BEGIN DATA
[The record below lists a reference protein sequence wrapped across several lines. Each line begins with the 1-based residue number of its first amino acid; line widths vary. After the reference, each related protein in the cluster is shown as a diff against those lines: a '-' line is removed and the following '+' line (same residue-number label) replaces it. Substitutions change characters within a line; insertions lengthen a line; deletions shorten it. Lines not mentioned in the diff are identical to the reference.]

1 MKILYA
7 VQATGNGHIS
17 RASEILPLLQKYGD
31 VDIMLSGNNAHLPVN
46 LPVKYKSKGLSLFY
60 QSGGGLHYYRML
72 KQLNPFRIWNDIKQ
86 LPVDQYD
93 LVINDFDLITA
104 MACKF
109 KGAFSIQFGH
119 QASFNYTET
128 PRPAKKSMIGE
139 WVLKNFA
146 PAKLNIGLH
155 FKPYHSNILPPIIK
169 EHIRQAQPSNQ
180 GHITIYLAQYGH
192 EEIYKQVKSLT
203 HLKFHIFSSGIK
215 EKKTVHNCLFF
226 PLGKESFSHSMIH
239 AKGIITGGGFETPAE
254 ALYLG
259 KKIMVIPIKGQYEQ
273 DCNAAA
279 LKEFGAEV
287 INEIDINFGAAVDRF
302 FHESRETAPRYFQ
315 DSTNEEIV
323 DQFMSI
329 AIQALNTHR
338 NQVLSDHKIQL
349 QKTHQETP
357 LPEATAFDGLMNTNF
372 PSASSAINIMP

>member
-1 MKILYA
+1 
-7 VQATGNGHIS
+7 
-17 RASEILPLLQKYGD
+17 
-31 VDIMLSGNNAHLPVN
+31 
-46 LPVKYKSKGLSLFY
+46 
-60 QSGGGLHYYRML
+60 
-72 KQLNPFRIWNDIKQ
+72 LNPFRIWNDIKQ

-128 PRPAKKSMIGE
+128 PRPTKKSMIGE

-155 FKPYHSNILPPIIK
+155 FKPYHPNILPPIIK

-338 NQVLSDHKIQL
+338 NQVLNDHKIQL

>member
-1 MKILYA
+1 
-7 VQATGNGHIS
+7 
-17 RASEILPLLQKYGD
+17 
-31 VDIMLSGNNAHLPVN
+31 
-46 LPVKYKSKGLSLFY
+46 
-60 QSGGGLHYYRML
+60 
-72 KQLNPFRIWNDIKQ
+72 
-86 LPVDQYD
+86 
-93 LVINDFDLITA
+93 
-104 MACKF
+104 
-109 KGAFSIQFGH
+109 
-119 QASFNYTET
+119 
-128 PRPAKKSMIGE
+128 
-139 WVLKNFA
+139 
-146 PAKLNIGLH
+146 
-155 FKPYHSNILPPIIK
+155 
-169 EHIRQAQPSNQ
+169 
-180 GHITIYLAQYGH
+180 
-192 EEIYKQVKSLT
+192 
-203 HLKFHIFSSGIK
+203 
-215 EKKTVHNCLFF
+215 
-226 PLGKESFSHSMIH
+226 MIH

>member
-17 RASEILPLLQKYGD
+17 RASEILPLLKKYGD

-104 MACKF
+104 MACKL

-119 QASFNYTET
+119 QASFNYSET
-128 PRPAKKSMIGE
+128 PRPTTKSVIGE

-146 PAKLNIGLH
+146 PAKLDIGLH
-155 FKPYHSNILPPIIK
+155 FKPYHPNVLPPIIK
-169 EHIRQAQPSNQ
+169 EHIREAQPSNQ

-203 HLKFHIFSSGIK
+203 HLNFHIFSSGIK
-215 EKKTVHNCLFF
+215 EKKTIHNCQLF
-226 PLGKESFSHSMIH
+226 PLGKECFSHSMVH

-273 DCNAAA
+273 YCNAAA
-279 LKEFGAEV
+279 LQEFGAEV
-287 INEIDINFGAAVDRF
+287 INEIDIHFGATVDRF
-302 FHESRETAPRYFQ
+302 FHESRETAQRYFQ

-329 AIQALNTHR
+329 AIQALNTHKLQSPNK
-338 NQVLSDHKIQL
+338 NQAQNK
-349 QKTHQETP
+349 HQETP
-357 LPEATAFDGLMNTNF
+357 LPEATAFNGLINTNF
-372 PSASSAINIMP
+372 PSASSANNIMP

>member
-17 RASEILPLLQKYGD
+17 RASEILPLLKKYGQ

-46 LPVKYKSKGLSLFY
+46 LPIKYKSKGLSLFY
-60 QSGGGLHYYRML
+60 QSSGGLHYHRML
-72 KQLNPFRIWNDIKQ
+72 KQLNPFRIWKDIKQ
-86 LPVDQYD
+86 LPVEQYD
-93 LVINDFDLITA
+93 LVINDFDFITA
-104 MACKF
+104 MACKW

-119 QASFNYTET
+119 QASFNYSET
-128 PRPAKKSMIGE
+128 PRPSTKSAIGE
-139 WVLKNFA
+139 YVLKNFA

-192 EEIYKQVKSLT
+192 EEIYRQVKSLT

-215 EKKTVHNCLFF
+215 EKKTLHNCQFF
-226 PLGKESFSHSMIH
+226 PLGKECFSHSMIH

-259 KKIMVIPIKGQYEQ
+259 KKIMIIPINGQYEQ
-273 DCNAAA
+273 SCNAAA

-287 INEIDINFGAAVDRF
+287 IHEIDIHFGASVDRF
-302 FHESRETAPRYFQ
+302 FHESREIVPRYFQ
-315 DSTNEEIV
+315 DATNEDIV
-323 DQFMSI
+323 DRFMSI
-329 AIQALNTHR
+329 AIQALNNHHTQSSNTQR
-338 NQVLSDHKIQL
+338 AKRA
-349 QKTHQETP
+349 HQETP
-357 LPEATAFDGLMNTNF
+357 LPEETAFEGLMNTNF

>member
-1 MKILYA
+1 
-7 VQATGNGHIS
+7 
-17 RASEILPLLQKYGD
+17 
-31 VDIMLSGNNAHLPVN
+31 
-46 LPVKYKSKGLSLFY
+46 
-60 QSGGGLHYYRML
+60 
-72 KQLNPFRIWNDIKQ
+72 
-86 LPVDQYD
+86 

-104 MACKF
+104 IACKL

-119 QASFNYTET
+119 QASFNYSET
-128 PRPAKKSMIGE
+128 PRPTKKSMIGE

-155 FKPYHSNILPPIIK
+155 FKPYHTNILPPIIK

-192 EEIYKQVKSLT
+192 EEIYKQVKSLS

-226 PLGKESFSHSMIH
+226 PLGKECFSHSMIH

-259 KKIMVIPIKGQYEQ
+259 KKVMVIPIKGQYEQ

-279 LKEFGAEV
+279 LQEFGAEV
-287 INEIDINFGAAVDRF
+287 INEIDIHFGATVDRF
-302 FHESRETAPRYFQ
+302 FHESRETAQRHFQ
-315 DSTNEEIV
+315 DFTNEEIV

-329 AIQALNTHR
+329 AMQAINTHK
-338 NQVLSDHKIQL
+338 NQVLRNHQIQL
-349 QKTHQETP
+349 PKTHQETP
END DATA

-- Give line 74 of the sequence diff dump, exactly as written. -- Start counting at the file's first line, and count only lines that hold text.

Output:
-86 LPVDQYD